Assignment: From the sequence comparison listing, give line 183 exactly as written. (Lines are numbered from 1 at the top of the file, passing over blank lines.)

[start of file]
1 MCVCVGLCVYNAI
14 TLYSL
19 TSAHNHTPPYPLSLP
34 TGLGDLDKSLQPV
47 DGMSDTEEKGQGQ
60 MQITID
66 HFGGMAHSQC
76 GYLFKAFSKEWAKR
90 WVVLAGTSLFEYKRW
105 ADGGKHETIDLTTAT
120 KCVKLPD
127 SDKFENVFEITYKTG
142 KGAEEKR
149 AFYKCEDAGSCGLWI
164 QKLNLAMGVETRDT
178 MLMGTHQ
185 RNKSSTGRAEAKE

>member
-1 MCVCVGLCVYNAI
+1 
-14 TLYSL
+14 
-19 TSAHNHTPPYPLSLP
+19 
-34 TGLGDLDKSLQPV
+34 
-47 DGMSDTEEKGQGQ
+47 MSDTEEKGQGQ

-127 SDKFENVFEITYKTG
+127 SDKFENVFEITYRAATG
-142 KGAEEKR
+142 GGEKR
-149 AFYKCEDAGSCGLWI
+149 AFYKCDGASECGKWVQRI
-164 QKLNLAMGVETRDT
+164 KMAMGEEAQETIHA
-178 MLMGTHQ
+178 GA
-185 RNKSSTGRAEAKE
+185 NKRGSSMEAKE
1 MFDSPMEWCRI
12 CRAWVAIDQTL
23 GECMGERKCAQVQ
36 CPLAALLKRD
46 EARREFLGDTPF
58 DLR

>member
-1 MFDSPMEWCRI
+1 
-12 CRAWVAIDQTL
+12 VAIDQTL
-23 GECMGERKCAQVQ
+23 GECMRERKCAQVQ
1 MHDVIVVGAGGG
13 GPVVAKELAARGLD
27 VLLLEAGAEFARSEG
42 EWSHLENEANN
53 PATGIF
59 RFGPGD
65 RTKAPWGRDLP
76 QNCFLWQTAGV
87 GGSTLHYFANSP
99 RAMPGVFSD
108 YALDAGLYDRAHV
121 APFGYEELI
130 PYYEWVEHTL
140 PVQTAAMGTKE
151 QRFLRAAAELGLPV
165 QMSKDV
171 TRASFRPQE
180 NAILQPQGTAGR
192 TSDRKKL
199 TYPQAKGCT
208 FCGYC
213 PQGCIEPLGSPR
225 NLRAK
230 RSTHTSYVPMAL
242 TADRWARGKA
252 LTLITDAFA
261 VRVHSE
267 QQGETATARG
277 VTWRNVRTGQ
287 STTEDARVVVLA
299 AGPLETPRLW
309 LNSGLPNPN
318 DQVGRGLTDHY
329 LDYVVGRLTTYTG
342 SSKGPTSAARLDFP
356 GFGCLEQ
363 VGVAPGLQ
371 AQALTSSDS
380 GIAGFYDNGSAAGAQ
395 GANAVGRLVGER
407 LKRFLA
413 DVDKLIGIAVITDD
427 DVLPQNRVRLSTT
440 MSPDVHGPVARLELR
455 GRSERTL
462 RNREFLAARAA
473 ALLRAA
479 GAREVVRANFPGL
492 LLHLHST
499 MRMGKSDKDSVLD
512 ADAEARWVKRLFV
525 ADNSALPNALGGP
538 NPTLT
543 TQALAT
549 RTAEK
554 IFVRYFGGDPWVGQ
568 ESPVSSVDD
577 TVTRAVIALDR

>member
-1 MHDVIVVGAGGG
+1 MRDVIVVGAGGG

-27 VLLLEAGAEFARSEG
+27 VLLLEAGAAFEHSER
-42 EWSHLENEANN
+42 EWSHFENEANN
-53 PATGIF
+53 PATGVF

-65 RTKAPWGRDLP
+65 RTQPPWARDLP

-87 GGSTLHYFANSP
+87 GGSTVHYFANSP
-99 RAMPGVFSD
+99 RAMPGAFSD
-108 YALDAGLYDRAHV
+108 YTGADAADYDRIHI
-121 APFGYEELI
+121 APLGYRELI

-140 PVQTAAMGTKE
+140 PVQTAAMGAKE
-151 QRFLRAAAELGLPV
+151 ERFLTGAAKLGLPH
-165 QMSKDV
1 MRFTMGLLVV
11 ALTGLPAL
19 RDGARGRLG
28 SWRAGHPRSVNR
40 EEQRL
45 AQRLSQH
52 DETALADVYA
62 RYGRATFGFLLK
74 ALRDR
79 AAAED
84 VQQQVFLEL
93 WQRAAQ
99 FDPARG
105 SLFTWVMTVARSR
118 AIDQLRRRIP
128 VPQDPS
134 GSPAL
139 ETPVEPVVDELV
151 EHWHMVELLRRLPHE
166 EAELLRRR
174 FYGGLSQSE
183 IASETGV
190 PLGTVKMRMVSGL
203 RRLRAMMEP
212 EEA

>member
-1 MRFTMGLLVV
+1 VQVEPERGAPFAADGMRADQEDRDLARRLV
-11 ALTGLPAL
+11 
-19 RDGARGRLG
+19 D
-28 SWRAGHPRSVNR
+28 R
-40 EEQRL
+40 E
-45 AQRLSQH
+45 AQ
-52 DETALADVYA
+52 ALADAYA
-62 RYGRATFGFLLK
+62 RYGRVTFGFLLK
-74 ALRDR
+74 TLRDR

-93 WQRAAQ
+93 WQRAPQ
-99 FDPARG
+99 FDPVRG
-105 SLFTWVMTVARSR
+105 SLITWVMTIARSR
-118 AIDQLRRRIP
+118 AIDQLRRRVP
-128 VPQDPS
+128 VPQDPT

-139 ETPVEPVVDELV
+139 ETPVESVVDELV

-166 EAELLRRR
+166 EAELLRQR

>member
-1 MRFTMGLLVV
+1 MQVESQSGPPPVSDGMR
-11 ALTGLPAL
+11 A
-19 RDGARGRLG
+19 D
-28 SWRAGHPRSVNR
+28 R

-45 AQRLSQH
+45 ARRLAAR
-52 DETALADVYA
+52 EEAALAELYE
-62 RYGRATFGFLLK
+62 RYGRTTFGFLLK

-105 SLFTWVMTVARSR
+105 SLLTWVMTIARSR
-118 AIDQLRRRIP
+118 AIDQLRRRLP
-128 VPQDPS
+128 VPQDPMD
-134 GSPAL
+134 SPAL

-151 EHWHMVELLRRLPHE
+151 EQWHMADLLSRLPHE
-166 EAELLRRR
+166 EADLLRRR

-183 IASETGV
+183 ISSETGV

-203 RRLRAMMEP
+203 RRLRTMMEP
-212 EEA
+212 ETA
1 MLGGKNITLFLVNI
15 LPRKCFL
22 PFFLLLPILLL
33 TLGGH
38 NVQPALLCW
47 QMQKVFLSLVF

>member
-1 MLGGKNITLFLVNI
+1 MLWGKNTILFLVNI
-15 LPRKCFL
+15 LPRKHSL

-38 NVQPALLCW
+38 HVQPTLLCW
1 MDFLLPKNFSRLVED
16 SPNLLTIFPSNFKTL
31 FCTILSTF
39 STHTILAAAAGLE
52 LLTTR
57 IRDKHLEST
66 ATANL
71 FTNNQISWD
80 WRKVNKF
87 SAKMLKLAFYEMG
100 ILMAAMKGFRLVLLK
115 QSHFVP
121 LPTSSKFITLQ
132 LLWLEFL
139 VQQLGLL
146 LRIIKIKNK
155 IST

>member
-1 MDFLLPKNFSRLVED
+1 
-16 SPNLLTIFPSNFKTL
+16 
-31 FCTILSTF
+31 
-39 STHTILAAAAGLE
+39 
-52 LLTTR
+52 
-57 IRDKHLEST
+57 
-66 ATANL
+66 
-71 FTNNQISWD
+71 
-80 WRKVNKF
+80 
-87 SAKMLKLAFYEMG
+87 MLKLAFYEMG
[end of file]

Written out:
+99 FDPVRG